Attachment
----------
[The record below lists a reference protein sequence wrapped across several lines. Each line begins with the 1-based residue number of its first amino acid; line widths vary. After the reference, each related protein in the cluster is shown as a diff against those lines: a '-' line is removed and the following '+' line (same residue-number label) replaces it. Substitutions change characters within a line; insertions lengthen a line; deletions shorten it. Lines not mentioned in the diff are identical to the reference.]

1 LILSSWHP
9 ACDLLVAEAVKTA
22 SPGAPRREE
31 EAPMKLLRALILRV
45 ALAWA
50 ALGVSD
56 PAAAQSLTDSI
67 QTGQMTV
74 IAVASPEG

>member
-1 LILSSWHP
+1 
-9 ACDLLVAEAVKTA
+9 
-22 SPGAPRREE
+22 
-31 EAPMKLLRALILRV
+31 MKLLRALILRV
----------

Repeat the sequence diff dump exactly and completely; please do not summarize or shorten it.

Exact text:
[The record below lists a reference protein sequence wrapped across several lines. Each line begins with the 1-based residue number of its first amino acid; line widths vary. After the reference, each related protein in the cluster is shown as a diff against those lines: a '-' line is removed and the following '+' line (same residue-number label) replaces it. Substitutions change characters within a line; insertions lengthen a line; deletions shorten it. Lines not mentioned in the diff are identical to the reference.]

1 LILSSWHP
9 ACDLLVAEAVKTA
22 SPGAPRREE
31 EAPMKLLRALILRV
45 ALAWA
50 ALGVSD
56 PAAAQSLTDSI
67 QTGQMTV
74 IAVASPEG

>member
-1 LILSSWHP
+1 
-9 ACDLLVAEAVKTA
+9 
-22 SPGAPRREE
+22 
-31 EAPMKLLRALILRV
+31 MKLLRALILRV